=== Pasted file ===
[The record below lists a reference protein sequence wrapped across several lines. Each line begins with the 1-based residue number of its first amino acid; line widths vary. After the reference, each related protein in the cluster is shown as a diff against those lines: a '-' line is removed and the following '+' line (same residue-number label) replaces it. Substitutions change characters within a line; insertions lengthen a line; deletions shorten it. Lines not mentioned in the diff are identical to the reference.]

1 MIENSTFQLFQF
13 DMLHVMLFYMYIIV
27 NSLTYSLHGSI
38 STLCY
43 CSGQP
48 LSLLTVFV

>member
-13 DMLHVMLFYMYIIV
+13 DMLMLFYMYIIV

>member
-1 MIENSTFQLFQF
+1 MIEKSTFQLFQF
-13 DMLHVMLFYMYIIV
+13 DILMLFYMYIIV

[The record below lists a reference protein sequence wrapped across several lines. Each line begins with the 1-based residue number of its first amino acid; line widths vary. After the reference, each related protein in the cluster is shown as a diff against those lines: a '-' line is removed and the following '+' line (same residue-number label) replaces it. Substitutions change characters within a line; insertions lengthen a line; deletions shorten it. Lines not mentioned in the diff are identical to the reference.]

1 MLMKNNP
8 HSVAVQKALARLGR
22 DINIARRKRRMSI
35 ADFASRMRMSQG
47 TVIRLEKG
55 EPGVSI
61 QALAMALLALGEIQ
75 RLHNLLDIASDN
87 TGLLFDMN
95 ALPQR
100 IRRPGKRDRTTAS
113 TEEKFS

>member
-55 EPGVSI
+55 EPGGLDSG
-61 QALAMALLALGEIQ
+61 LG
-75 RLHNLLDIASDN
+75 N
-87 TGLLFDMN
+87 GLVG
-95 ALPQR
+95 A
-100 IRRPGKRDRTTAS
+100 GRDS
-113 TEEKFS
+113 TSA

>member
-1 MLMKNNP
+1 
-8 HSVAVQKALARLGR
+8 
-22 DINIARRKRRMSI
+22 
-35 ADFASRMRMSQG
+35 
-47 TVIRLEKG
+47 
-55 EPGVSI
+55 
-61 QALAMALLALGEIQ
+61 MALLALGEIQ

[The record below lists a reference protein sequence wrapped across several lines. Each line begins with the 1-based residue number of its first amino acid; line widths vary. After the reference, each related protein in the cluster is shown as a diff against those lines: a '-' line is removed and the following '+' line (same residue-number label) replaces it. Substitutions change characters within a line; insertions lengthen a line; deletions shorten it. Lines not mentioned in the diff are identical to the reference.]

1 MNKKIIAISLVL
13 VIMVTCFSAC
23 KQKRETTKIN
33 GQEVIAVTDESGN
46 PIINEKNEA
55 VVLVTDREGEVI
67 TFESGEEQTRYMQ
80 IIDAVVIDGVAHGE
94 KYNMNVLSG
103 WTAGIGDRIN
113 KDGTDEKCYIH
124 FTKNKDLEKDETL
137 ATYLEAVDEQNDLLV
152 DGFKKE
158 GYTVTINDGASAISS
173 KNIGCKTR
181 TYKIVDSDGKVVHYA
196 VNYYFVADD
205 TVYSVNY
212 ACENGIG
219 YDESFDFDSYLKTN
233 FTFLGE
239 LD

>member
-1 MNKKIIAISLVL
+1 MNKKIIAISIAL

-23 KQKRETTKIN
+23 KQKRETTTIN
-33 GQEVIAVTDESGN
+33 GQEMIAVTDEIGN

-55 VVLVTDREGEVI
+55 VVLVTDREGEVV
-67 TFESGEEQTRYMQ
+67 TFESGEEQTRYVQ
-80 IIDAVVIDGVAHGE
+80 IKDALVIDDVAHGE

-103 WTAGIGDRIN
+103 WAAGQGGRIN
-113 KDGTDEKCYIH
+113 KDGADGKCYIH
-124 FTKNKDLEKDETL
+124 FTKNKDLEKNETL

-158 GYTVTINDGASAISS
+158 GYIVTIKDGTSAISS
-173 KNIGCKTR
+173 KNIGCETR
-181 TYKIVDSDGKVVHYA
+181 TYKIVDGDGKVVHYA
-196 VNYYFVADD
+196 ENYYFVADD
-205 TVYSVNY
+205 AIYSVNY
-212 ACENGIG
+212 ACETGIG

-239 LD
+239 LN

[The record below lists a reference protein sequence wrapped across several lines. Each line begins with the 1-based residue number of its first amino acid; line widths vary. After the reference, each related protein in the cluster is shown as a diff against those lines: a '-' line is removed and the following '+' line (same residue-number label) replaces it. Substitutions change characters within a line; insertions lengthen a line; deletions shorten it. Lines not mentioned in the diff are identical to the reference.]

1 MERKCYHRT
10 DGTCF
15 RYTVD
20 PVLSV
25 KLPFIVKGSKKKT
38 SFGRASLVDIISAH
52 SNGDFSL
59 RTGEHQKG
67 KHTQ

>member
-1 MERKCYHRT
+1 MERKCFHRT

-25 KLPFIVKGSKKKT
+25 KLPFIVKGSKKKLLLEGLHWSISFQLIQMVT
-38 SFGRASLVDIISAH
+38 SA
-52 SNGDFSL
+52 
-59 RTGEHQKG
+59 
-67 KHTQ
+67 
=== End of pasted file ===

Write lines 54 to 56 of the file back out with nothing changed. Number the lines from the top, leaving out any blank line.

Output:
+47 
-55 EPGVSI
+55 